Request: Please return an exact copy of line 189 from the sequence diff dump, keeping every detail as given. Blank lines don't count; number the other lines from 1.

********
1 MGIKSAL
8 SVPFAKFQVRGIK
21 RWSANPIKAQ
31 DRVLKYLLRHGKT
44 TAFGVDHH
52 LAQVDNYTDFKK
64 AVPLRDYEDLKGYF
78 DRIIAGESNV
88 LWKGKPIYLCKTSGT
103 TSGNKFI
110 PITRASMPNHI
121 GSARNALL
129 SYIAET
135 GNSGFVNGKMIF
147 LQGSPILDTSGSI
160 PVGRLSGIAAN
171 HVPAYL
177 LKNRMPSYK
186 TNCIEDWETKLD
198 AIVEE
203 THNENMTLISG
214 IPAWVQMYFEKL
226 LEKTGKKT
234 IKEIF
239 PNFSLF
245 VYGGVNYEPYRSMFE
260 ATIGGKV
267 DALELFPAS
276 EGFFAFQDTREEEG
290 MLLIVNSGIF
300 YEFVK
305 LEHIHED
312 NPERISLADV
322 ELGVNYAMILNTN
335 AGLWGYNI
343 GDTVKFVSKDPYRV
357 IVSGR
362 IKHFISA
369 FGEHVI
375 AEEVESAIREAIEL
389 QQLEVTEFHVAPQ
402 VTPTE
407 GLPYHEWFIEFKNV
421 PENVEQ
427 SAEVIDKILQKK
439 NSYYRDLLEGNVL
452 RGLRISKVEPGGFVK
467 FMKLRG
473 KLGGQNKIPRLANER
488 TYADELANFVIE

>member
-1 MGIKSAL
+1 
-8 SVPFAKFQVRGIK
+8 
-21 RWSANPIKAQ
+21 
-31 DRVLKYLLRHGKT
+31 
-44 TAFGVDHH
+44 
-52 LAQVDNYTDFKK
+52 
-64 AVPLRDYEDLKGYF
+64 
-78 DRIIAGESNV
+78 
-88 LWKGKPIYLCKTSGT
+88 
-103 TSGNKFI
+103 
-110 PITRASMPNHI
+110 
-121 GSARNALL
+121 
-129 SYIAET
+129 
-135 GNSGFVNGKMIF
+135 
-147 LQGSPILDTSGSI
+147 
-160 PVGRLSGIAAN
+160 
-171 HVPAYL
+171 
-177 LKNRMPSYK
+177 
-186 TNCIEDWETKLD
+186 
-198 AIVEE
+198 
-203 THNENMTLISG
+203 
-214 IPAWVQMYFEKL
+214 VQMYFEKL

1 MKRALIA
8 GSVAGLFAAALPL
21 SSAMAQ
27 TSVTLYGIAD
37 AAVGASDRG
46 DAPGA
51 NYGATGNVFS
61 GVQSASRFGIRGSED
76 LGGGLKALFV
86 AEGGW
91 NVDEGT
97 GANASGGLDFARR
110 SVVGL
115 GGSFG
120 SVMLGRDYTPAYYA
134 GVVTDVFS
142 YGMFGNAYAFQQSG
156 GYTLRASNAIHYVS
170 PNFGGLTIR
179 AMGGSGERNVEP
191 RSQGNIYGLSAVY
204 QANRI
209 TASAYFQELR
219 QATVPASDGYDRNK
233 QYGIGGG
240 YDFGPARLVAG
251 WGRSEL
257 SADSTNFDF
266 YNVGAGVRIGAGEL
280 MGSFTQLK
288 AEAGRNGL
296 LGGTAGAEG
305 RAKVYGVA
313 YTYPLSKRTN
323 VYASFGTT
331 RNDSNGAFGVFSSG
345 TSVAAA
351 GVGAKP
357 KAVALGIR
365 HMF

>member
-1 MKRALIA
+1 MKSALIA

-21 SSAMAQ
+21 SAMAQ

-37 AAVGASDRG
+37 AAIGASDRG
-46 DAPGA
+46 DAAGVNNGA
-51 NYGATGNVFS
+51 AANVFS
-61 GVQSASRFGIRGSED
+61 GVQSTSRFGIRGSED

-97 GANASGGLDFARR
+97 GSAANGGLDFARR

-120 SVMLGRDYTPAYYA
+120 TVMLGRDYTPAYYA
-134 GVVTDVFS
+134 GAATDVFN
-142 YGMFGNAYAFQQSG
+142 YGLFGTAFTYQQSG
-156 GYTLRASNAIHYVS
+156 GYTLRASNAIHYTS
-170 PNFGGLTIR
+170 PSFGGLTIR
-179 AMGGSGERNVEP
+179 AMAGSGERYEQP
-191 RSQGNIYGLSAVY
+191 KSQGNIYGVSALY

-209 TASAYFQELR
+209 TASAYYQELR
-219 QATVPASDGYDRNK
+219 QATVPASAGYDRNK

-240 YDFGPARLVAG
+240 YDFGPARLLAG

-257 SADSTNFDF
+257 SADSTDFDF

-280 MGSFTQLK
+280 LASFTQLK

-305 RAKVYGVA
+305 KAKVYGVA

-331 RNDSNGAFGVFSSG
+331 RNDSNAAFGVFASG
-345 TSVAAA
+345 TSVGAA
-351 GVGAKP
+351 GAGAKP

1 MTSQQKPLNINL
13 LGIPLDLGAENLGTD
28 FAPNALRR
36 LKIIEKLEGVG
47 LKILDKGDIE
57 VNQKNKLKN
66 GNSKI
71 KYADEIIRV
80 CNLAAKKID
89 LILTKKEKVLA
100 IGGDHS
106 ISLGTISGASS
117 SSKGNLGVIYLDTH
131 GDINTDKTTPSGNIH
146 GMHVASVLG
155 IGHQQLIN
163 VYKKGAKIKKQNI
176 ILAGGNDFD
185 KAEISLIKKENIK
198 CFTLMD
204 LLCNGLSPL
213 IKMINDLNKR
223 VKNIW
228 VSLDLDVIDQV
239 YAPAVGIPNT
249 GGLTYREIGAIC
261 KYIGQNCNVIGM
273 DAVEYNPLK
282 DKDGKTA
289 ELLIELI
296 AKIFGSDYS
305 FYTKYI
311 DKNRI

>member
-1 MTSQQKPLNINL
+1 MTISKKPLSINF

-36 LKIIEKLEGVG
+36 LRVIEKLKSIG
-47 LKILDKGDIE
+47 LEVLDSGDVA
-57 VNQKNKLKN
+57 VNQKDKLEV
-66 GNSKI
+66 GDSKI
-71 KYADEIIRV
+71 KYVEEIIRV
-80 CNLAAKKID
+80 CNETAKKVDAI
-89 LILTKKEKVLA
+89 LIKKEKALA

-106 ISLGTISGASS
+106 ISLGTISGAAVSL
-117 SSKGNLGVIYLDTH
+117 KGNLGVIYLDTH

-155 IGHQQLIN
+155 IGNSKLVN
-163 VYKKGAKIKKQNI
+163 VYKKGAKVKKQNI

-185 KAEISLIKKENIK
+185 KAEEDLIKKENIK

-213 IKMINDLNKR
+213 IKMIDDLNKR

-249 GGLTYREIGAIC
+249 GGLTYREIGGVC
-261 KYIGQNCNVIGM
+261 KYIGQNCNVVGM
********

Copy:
66 GNSKI